Hidden software secretly installed on cars,
phones, and laptops has put roughly two billion devices at risk of being hijacked or attacked by hackers, according to new research. The vulnerability is so widespread that even automobiles use the software that contains the
flaw, said security scientists presenting at the Black Hat USA security conference in Las Vegas this week.
The software, known as the Open Mobile Alliance Device Management (OMA-DM) protocol, is also found on many other devices connected to the Internet. It is installed by manufacturers at the behest of and telephone carriers as a way to allow the companies to troubleshoot devices, deliver firmware updates and remotely change network configurations.
The vulnerability was discovered by Mathew Solnik and Marc Blanchou, security researchers with Denver-based firm Accuvant. They analyzed the OMA-DM implementation on devices for Apple, Android and BlackBerry sold in the U.S. and other countries. The two offered details of their research Wednesday in a presentation titled “Cellular Exploitation on a Global Scale: The Rise and Fall of the Control Protocol.”
Easy Access for Hackers
“Carriers embed control software into most mobile devices,” said Ryan Smith, Accuvant vice president and chief scientist. “Our researchers found serious security vulnerabilities in the carrier control software used in a large number of cell phones across platforms and carriers.”
The Accuvant scientists focused on an implementation of the protocol developed by Red Bend Software, which they said is installed on 70 percent to 90 percent of all carrier-sold phones on the planet.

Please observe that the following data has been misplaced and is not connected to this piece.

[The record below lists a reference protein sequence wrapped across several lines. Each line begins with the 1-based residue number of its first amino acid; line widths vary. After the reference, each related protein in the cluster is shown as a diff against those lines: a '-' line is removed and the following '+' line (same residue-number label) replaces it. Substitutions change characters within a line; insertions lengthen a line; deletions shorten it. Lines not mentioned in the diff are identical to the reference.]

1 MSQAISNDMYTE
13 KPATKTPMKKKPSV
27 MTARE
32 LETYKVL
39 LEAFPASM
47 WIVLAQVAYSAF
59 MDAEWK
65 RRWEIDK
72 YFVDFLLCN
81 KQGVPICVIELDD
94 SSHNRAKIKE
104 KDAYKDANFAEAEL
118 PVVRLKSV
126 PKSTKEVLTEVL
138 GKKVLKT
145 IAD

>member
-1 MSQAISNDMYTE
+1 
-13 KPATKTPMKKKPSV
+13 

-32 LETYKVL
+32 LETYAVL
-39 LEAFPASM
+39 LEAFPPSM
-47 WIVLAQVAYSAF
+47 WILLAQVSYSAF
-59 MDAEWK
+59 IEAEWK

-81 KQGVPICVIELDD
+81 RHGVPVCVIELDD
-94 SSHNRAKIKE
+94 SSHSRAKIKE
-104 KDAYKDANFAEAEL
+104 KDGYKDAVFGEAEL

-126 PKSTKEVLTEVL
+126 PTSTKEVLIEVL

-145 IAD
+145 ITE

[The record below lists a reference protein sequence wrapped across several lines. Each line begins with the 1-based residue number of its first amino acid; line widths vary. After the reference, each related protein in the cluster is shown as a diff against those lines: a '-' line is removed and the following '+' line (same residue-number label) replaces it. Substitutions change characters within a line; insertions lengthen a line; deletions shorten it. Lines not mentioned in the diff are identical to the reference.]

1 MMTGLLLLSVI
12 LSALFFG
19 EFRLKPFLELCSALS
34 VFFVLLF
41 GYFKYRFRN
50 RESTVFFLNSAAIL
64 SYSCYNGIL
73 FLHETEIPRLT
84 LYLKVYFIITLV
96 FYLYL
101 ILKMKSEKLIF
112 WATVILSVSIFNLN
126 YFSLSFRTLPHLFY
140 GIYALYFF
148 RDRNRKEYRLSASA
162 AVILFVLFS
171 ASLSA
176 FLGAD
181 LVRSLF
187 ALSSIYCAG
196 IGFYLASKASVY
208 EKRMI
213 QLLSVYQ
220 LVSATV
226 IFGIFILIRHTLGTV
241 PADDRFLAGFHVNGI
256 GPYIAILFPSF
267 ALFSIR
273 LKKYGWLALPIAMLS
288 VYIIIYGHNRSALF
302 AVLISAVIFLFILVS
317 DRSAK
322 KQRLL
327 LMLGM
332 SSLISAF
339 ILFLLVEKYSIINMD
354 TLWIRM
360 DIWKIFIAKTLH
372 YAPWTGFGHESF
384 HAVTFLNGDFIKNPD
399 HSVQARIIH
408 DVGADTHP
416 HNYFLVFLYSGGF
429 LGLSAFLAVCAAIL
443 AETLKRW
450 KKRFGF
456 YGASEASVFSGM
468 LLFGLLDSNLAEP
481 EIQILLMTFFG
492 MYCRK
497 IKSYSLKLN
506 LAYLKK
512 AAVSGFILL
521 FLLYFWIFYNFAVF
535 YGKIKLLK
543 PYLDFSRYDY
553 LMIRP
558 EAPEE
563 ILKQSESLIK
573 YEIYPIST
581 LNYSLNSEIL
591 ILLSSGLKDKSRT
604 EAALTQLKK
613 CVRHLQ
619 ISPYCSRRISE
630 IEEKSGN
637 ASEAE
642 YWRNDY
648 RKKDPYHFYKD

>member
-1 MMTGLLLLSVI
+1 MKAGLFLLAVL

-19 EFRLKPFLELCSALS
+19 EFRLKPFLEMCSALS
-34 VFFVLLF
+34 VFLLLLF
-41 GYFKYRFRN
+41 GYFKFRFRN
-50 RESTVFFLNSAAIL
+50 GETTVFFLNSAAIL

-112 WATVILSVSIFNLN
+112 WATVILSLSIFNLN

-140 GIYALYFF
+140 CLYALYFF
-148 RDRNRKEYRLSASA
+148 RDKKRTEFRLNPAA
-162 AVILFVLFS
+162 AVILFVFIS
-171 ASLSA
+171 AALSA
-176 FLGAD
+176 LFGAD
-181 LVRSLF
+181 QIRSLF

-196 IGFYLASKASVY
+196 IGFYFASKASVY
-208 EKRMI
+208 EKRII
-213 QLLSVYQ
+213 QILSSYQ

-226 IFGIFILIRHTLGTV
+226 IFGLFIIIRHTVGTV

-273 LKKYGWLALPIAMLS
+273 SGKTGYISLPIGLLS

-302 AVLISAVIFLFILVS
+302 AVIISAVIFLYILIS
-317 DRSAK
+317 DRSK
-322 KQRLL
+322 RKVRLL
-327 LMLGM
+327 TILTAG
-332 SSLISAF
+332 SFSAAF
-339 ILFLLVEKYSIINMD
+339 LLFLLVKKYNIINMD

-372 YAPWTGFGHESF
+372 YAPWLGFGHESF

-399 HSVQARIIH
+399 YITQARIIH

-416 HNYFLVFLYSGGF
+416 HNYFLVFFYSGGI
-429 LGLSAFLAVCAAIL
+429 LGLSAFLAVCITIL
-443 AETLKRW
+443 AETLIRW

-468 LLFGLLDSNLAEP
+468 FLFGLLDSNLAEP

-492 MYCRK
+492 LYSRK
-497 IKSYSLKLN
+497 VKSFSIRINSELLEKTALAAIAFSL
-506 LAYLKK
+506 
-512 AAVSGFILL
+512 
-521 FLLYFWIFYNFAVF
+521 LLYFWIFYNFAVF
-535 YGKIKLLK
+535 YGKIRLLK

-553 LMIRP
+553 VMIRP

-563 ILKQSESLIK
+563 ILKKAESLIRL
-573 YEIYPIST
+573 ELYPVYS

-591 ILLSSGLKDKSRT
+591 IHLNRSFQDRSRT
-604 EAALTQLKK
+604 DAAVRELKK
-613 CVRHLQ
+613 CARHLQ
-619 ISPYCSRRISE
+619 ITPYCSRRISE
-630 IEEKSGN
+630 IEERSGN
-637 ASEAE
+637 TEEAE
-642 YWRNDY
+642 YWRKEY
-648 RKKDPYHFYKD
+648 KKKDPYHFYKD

Unfortunately, the way in which many carriers implement the security on the OMA-DM protocol makes it extremely easy for attackers to gain high-level access to customers’ devices. Controlling a device, such as a cell phone, through OMA-DM requires a two-part authorization code consisting of the device’s unique ID number and a secret security token provided by the carrier.
However, some carriers use the same token for every device on their networks. Under those circumstances, anyone who compares the authorization codes of two or more devices can easily extract the security token, and use it in combination with a device's ID number to gain access to it.
Cars with OnStar at Risk
Once a hacker is able to access a device remotely, he can listen in on phone conversations, steal passwords for a user’s financial accounts, or even hijack control of the device entirely. The security flaw can be found in a wide variety of mobile devices and platforms, including those built for Android, BlackBerry and a small number of iOS devices.
The vulnerability even extends to vehicles that make use of the OMA-DM protocol. Automobiles that have the OnStar roadside assistance service, for example, could be attacked by hackers through the exploit.
Posted: 2014-08-08 @ 4:56am PT
So it is not an issue with the phone manufacturers, but instead the carrier and their software. So to say "security flaw in a wide variety of Android, BlackBerry and some iOS mobile devices and platforms" is in fact incorrect.